• Make sure your child does not have access to peeling paint or chewable surfaces painted with lead-based paint.

• Pregnant women and children should not be present in housing built before 1978 that is undergoing renovation. They should not participate in activities that disturb old paint or in cleaning up paint debris after work is completed.

• Create barriers between living/play areas and lead sources. Until environmental clean-up is completed, parents should clean and isolate all sources of lead.  They should close and lock doors to keep children away from chipping or peeling paint on walls.  You can also apply temporary barriers such as contact paper or duct tape, to cover holes in walls or to block children’s access to other sources of lead.

• Wash children’s hands and toys frequently.  Hands and toys can become contaminated from household dust or exterior soil.  Both are known lead sources.

• Wet-mop floors and wet-wipe window components frequently. Because household dust is a major source of lead, parents should wet-mop floors and wet-wipe horizontal surfaces every two to three weeks.  Window sills and window wells can contain high levels of leaded dust.  They should be kept clean.  If feasible, windows should be shut to prevent abrasion of painted surfaces or opened from the top sash.

• Prevent children from playing in bare soil; if possible, provide them with sandboxes. Parents should plant grass on areas of bare soil or cover the soil with grass seed, mulch, or wood chips, if possible.  Until the bare soil is covered, parents should move play areas away from bare soil and away from the sides of the house.  If using a sandbox, parents should also cover the box when not in use to prevent cats from using it as a litter box.  That will help protect children from exposure to animal waste.
To further reduce a child’s exposure from non-residential paint sources:
• avoid using traditional home remedies and cosmetics that may contain lead;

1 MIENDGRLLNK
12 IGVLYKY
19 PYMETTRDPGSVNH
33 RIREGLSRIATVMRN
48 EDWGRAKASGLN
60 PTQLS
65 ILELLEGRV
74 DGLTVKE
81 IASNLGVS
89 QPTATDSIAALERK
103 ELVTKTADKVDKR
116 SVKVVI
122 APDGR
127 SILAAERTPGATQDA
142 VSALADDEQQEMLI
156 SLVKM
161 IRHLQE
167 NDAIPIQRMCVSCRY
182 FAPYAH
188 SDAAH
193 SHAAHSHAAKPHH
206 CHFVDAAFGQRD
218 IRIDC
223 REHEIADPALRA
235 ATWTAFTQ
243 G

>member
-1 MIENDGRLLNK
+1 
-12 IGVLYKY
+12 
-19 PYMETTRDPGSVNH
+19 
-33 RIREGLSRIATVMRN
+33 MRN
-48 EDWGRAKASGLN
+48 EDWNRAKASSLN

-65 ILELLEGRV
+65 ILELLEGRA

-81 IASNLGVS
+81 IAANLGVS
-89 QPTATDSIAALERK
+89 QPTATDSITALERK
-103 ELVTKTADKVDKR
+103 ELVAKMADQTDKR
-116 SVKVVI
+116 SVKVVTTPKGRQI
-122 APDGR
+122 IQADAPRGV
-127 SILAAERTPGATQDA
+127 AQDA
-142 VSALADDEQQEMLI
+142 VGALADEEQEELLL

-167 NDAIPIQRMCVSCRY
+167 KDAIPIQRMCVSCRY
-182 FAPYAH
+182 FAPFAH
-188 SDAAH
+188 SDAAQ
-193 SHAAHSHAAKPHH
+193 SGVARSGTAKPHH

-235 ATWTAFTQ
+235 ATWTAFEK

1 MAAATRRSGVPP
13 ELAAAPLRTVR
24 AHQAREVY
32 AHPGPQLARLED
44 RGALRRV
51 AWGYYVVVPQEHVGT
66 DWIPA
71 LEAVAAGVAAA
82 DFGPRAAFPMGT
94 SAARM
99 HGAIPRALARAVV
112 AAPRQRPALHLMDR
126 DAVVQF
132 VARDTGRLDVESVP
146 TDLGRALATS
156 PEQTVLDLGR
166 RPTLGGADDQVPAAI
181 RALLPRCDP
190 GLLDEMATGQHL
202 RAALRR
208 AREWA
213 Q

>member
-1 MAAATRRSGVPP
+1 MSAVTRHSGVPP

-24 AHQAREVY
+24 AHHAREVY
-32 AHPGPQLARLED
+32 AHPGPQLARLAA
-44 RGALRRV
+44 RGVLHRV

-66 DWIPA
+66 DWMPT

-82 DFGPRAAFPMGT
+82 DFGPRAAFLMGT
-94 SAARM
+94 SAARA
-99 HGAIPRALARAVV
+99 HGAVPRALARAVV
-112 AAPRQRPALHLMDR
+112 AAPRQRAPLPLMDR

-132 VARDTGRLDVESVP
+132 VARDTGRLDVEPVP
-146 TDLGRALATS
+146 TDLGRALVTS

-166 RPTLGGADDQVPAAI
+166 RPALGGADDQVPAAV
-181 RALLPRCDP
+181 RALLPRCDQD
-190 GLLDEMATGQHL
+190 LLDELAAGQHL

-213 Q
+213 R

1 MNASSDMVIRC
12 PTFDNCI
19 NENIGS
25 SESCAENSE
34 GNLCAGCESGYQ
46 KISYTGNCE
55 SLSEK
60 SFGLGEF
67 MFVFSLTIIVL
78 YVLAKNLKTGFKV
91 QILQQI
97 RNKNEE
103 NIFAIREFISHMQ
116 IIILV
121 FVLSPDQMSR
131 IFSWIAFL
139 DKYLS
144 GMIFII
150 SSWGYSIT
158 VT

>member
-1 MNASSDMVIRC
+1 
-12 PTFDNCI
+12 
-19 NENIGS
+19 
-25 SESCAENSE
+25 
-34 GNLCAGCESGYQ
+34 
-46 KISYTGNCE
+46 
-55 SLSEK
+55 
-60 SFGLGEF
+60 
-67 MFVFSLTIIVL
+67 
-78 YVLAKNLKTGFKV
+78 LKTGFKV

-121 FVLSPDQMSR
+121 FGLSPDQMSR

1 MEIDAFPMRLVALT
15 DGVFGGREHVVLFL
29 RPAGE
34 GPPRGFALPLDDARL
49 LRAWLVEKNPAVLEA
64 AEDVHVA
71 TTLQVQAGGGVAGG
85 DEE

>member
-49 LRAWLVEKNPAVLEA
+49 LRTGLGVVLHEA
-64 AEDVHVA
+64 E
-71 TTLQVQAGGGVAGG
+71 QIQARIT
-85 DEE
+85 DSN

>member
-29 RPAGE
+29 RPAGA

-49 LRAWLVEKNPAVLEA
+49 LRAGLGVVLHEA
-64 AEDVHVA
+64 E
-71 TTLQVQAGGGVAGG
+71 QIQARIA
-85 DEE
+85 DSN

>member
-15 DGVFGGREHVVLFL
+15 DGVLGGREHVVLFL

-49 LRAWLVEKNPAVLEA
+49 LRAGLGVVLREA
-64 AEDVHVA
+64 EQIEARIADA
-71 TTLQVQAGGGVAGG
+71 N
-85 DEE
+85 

• avoid eating candies imported from Mexico;
• avoid using containers, cookware, or tableware to store or cook foods or liquids that are not shown to be lead free;
• remove recalled toys and toy jewelry immediately from children. Check lead recall lists.
• use only cold water from the tap for drinking, cooking, and for making baby formula (Hot water is more likely to contain higher levels of lead. Most of the lead in household water usually comes from the plumbing in your house, not from the local water supply.);
• shower and change clothes after finishing a task that involves working with lead-based products such as stain glass work, bullet making, or using a firing range.
For more information regarding local statistics or educational presentations available, please contact the Guilford County Department of Public Health, at 336-641-7777 or visit our website at www.guilfordhealth.org

This entry was posted on Thursday, October 2nd, 2008 at 8:35 am and is filed under Guilford County Department of Public Health Recognizes North Carolina Childhood Lead Poisoning Prevention Month (Health Information) in DPH Latest News, Children's Health, Environmental Health . You can follow any responses to this entry through the RSS 2.0 feed. Both comments and pings are currently closed.